Let me state right up front that I think GetReligion readers are going to have very strong feelings — positive or negative — about the following “Column One” feature from the Los Angeles Times. It ran under the following double-deck headline:
Serving life at the altar of death
Student morticians learn to use their own grief and fear to lead others to solace.
Why the strong feelings? We will get to that.
The story opens with the dreams and nightmares of mortuary science student Amber Carvaly, then offers this summary:
Carvaly, 27, has experienced her share of loss — a great-grandmother, a cousin who took his life, an uncle who died in a car crash, fathers of friends in high school — nothing inordinate but meaningful nonetheless, and she is afraid of what lies beyond the last breath.
But fear is what drives her. Somewhere amid the smell of formaldehyde, the sweet taste of energy drinks and pages of anatomy, accounting, counseling and law, she is searching for a profession and an identity that will transcend the ephemera of daily life and show her how to live undaunted by mortality. She believes she has found it.
“There is something beautiful about being part of the ritual of death, performing the most ancient of jobs. … We can’t appreciate life without appreciating death,” she says. “I want to help people realize this.”
What is interesting about the story is that it asks literally no journalistic questions about the Big Questions about suffering, death, grief and life after death. It’s pretty clear that this is not part of the job, even though the job is to help people “appreciate death” and to cope with it. All solace is, in the end, essentially secular.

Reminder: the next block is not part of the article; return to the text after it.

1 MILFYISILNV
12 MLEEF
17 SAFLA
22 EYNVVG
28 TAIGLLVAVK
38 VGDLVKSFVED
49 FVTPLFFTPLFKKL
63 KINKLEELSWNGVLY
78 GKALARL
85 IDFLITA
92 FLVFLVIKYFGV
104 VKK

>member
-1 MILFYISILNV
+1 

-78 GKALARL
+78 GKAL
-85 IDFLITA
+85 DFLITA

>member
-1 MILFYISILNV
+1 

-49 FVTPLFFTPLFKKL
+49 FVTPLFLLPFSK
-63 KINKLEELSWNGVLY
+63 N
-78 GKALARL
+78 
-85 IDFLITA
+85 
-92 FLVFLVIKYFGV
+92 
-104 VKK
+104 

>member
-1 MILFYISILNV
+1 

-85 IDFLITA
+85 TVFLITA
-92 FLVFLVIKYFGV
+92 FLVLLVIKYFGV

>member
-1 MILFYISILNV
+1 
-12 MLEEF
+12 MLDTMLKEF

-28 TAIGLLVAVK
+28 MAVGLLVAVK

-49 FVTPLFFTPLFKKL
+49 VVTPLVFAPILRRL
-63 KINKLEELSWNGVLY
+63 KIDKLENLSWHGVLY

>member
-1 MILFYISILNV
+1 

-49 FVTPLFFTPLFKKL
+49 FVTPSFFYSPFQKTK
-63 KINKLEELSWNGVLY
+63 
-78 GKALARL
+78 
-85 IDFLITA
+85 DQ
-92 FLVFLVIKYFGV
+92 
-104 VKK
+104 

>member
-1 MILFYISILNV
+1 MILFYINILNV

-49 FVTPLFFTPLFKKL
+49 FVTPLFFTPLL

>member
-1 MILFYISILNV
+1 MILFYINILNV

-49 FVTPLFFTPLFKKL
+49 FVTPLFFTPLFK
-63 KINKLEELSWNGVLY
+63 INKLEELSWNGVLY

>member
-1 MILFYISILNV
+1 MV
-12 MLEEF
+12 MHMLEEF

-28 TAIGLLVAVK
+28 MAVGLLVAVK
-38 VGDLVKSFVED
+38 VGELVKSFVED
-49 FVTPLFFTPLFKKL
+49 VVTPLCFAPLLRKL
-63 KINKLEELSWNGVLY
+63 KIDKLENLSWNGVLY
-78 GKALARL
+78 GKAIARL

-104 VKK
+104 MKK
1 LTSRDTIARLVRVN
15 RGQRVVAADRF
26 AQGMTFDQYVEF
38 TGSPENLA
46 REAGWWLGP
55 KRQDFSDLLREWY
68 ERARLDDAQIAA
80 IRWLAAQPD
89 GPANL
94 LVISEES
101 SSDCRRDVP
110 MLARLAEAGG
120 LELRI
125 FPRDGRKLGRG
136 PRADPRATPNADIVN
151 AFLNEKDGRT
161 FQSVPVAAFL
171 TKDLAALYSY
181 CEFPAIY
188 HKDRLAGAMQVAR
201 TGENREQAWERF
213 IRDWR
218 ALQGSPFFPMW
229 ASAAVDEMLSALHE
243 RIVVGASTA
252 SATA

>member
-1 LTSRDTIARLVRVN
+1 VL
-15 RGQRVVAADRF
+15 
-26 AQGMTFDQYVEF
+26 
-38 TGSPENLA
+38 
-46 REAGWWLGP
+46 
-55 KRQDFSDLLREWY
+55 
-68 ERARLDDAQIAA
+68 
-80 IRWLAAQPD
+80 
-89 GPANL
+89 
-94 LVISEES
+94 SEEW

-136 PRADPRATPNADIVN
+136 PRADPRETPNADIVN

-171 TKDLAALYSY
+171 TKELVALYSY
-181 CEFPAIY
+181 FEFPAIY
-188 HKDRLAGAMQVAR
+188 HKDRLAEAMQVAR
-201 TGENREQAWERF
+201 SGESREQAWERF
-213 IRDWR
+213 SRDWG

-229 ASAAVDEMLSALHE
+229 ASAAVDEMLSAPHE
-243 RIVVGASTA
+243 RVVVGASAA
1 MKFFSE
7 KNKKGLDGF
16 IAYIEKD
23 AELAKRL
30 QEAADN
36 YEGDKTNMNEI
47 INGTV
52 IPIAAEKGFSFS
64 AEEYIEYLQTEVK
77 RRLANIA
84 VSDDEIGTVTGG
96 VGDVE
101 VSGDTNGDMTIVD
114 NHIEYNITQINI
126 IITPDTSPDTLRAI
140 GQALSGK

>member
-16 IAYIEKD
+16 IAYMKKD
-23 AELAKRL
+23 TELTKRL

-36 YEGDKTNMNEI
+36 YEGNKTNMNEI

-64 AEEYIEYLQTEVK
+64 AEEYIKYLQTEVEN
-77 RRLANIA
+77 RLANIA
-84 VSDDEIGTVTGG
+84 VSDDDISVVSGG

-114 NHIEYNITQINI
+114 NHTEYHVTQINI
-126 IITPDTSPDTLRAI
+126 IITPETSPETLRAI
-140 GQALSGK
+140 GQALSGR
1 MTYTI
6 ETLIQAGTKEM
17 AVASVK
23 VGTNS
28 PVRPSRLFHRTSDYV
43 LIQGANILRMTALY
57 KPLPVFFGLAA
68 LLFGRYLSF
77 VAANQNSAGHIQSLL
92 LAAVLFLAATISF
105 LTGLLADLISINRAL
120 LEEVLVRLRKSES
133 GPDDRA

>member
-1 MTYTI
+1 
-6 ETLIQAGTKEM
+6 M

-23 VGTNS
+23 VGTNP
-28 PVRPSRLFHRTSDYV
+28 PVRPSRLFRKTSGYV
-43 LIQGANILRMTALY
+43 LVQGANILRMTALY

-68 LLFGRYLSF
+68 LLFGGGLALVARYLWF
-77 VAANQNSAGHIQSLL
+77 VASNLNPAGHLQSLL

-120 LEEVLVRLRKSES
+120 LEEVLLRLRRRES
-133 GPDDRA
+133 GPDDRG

This is pretty striking, when you consider the role that religion plays in almost all cultural discussions of these topics. Even the funerals of many or most fervent non-believers are likely to touch on the fact that they do not believe. Death is just one of those ultimate topics.
It’s fascinating, in a way. This approach is an interesting angle for a news story and I am sure many GetReligion readers will appreciate that.
At the same time, others are going to be uncomfortable. Some may think that the Times missed a great opportunity to contrast the secular with the sacred, as opposed to dealing with both the secular and the sacred in, well, a totally secular manner. The story, in other words, cries out for other voices, for contrast, for competing visions.
When faith does show up, this is what we get:
Room 222 is like any other college classroom: concrete walls, stained ceiling tiles, a mouse-gray carpet and more than 60 desks arranged in narrow rows. Glenn Bower pushes open an accordion screen and rolls to the front of the room a metal casket, painted autumn gold.
“So,” he asks, “how many of you have familiarity with a Catholic funeral?”
Out of nearly 40 students, a few hands rise, and Bower, 44, director of the mortuary science program, begins his lecture on the funeral Mass with a few props: vigil candles, a Paschal candle, an altar, a kneeler and the casket.
The lessons are often pragmatic. Undertaking is a trade, and this is a vocational school. Students learn different ceremonies — religious and secular — and are taught a language of gestures and niceties meant to cast a consoling light upon loss.
Let’s say that again. These students are “taught a language of gestures and niceties meant to cast a consoling light upon loss.”
The rites are, after all, a language of symbols. The worshipers provide the content, not the technicians.
Still, is that all there is to this trade for all, or even most, of its practitioners? I sense a missed opportunity in this story.